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With the Intel 2nd Gen Xeon Scalable (Cascade Lake) processors having turned a year old in April and next month marking one year since the launch of the AMD EPYC 7002 (Rome) series, here are fresh benchmarks of the dual Xeon Platinum 8280 versus the AMD EPYC 7742 when testing the Linux software stack from early 2019 and then again using a bleeding-edge Linux software stack as of this month. This shows how the Linux software performance has evolved over the past year for both Intel and AMD on the server front as well as how the current top-end SKUs are competing right now.

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Android Leftovers

KDE Frameworks 5.73 Released with Many Changes to Breeze Icons, Kirigami and KNewStuff

KDE Frameworks 5.73 is a monthly update to the open-source software suite, but it packs a lot of interesting changes. For example, the Kirigami UI builder received a new FlexColumn component and now supports action visibility in the GlobalDrawer, along with optimizations to the mobile layout and to the accessibility of the Kirigami input fields. The Breeze icon theme saw a lot of changes too during the development cycle of KDE Frameworks 5.73, and it now comes with a bunch of new icons for Kontrast, kirigami-gallery, snap-angle, document-replace, SMART status, task-recurring, appointment-recurring, Overwrite action/button, and applications/pkcs12 mime type. Read more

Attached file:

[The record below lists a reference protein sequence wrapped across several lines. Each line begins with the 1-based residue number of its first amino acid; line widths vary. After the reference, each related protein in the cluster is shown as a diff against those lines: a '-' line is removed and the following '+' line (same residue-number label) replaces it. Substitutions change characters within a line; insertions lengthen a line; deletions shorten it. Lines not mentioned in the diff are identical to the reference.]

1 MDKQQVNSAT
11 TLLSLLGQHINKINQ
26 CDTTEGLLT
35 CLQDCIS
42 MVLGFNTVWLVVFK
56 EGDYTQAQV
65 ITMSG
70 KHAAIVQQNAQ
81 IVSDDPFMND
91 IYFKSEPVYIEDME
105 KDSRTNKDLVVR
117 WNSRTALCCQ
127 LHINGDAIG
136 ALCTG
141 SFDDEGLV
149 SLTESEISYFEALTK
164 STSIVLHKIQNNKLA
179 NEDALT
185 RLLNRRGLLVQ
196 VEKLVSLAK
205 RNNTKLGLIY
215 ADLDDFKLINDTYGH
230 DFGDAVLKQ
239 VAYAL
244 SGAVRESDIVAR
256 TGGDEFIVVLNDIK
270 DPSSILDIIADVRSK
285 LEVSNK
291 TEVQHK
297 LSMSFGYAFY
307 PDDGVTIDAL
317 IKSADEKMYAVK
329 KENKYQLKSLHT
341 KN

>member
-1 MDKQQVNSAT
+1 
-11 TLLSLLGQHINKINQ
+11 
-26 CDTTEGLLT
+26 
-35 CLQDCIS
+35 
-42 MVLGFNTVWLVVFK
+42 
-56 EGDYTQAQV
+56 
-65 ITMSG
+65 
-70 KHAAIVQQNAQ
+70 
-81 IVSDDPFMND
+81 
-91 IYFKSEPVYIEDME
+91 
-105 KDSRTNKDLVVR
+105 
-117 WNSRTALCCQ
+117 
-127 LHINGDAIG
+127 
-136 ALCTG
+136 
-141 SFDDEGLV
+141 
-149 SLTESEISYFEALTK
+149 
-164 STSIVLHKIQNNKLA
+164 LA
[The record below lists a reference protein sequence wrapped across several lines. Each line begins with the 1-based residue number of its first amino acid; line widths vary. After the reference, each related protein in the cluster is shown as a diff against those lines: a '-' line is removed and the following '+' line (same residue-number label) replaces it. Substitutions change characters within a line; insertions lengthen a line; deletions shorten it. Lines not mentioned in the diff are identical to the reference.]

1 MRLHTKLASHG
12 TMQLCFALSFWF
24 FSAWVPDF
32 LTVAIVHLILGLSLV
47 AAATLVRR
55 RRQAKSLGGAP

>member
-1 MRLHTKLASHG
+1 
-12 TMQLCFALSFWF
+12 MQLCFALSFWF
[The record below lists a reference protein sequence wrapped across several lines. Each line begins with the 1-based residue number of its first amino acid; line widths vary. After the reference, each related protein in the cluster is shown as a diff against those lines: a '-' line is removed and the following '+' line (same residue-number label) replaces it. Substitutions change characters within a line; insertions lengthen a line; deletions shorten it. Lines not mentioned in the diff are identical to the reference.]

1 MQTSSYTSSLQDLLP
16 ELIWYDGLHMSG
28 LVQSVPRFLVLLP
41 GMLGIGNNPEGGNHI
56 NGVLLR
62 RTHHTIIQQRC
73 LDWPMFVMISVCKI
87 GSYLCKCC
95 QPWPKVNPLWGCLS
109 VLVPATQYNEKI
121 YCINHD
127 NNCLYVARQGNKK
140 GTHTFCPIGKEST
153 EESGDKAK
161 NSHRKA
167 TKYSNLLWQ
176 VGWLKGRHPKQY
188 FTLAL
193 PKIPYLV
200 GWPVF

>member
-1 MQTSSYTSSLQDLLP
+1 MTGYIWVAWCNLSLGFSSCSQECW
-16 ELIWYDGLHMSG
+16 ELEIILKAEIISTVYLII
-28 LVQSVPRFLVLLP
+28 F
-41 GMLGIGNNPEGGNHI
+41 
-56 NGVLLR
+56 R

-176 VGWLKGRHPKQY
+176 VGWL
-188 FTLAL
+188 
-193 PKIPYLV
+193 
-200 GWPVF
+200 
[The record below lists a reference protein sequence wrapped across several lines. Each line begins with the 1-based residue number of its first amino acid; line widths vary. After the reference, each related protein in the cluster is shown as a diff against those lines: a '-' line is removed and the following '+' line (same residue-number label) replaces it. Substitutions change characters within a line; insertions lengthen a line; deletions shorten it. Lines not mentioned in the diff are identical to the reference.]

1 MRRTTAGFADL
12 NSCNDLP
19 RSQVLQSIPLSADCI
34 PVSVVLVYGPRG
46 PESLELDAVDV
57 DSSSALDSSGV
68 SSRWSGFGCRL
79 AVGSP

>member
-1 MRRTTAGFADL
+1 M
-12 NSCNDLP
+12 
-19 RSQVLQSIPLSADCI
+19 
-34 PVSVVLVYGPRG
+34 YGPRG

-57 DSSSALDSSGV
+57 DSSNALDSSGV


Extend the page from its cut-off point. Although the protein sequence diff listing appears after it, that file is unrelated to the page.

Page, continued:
Redo Rescue Backup and Recovery Live System Gets NFS Share Support, SSH Server

For those not in the know, Redo Rescue is a great, free and easy to use live Linux system based on Debian GNU/Linux that can help you whenever your computer is broken by letting you backup and restore an entire system in just a few minutes. For example, if your computer no longer boots after installing the recent BootHole patches for the GRUB2 bootloader, you can use Redo Rescue to repair the boot. Of course, there are a few other tools that can do the same, but Redo Rescue can also do bare metal restores by replacing the MBR and partition table, re-map original data to a different target partition and even verify the integrity of an existing backup image. Read more

Pocket P.C. design files released as open source (handheld Linux computer)

The Popcorn Computers Pocket P.C. is designed to be a handheld Linux computer with a 4.95 inch full HD display, a built-in keyboard, and a ARM Cortex-A53 quad-core processor. First unveiled in November 2019, the Pocket P.C. hasn’t shipped yet. It’s still up for pre-order for $199 and up. But the developers have already open sourced the hardware by releasing the latest design files. You can find the at the project’s GitHub page. Read more